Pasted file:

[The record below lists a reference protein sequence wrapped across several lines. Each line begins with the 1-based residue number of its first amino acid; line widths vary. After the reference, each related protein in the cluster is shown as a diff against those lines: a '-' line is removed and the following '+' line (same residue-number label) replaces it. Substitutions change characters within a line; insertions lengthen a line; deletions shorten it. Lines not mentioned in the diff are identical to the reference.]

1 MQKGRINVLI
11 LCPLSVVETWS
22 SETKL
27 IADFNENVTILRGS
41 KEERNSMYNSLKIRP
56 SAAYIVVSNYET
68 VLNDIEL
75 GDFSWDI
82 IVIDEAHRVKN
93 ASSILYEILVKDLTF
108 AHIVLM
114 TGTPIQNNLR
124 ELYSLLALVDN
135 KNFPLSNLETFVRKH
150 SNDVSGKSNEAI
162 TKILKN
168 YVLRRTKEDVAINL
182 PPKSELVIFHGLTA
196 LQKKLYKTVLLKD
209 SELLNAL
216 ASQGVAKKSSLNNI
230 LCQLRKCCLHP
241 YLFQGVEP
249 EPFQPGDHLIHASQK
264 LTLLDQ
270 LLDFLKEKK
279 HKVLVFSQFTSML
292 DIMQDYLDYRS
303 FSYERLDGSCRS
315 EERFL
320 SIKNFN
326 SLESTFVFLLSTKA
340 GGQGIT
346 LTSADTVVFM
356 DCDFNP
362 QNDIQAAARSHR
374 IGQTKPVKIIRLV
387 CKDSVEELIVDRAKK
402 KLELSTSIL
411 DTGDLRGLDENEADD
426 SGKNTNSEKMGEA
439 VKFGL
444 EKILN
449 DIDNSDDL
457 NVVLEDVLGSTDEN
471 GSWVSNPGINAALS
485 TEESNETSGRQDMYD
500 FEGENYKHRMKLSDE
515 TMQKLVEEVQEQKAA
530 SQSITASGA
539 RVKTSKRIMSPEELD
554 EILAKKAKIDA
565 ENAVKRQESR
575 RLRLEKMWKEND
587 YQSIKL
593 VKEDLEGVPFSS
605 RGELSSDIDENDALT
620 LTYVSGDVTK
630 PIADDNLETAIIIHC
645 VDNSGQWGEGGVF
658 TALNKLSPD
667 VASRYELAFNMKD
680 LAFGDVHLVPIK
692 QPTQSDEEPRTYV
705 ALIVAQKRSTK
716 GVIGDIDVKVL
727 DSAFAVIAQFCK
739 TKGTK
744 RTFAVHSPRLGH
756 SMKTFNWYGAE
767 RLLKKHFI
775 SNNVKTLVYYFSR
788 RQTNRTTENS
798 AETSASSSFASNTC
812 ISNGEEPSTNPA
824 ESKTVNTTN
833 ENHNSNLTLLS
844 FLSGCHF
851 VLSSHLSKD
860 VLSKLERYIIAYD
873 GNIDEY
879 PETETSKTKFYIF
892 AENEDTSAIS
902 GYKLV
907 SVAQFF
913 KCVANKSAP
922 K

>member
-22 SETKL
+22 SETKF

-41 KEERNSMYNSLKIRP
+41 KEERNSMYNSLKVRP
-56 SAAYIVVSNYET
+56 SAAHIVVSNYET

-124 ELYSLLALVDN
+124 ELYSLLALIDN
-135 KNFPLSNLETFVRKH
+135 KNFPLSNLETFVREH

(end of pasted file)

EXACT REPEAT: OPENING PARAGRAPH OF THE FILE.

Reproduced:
[The record below lists a reference protein sequence wrapped across several lines. Each line begins with the 1-based residue number of its first amino acid; line widths vary. After the reference, each related protein in the cluster is shown as a diff against those lines: a '-' line is removed and the following '+' line (same residue-number label) replaces it. Substitutions change characters within a line; insertions lengthen a line; deletions shorten it. Lines not mentioned in the diff are identical to the reference.]